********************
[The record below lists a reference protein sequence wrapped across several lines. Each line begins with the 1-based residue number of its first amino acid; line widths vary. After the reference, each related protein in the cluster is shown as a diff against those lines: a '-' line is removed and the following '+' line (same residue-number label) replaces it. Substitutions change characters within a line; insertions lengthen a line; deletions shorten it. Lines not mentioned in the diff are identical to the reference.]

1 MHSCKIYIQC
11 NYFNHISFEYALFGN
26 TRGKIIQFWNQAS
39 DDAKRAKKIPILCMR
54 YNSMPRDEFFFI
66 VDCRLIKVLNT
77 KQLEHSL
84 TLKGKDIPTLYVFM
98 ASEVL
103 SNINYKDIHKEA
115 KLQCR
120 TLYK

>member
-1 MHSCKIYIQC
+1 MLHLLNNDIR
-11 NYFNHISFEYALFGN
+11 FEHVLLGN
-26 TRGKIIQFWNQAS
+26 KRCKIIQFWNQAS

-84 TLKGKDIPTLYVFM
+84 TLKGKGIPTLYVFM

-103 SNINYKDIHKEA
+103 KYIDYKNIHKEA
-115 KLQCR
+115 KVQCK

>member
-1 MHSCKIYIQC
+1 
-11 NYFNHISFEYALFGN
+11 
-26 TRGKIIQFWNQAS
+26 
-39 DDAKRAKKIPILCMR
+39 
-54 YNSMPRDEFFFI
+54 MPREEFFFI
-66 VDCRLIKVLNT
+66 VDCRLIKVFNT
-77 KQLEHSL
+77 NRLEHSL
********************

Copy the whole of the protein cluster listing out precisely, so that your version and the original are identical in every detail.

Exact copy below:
[The record below lists a reference protein sequence wrapped across several lines. Each line begins with the 1-based residue number of its first amino acid; line widths vary. After the reference, each related protein in the cluster is shown as a diff against those lines: a '-' line is removed and the following '+' line (same residue-number label) replaces it. Substitutions change characters within a line; insertions lengthen a line; deletions shorten it. Lines not mentioned in the diff are identical to the reference.]

1 MHSCKIYIQC
11 NYFNHISFEYALFGN
26 TRGKIIQFWNQAS
39 DDAKRAKKIPILCMR
54 YNSMPRDEFFFI
66 VDCRLIKVLNT
77 KQLEHSL
84 TLKGKDIPTLYVFM
98 ASEVL
103 SNINYKDIHKEA
115 KLQCR
120 TLYK

>member
-1 MHSCKIYIQC
+1 MLHLLNNDIR
-11 NYFNHISFEYALFGN
+11 FEHVLLGN
-26 TRGKIIQFWNQAS
+26 KRCKIIQFWNQAS

-84 TLKGKDIPTLYVFM
+84 TLKGKGIPTLYVFM

-103 SNINYKDIHKEA
+103 KYIDYKNIHKEA
-115 KLQCR
+115 KVQCK

>member
-1 MHSCKIYIQC
+1 
-11 NYFNHISFEYALFGN
+11 
-26 TRGKIIQFWNQAS
+26 
-39 DDAKRAKKIPILCMR
+39 
-54 YNSMPRDEFFFI
+54 MPREEFFFI
-66 VDCRLIKVLNT
+66 VDCRLIKVFNT
-77 KQLEHSL
+77 NRLEHSL